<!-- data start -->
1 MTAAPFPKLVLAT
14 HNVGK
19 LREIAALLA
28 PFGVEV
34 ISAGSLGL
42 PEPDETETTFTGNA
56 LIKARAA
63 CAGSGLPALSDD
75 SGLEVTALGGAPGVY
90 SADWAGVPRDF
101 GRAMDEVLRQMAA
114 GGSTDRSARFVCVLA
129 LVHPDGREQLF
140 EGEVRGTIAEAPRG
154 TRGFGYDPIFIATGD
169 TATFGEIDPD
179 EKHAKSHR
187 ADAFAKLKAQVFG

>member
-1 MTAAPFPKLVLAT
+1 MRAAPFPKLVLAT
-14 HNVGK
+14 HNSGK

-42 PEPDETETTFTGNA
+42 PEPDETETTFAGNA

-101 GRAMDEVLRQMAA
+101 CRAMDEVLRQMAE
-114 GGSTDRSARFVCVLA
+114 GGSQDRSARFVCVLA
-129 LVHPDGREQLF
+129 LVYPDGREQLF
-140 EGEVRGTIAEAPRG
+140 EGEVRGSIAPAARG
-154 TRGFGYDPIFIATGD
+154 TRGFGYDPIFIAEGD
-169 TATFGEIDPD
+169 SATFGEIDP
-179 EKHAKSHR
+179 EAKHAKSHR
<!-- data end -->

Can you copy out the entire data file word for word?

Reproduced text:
1 MTAAPFPKLVLAT
14 HNVGK
19 LREIAALLA
28 PFGVEV
34 ISAGSLGL
42 PEPDETETTFTGNA
56 LIKARAA
63 CAGSGLPALSDD
75 SGLEVTALGGAPGVY
90 SADWAGVPRDF
101 GRAMDEVLRQMAA
114 GGSTDRSARFVCVLA
129 LVHPDGREQLF
140 EGEVRGTIAEAPRG
154 TRGFGYDPIFIATGD
169 TATFGEIDPD
179 EKHAKSHR
187 ADAFAKLKAQVFG

>member
-1 MTAAPFPKLVLAT
+1 MRAAPFPKLVLAT
-14 HNVGK
+14 HNSGK

-42 PEPDETETTFTGNA
+42 PEPDETETTFAGNA

-101 GRAMDEVLRQMAA
+101 CRAMDEVLRQMAE
-114 GGSTDRSARFVCVLA
+114 GGSQDRSARFVCVLA
-129 LVHPDGREQLF
+129 LVYPDGREQLF
-140 EGEVRGTIAEAPRG
+140 EGEVRGSIAPAARG
-154 TRGFGYDPIFIATGD
+154 TRGFGYDPIFIAEGD
-169 TATFGEIDPD
+169 SATFGEIDP
-179 EKHAKSHR
+179 EAKHAKSHR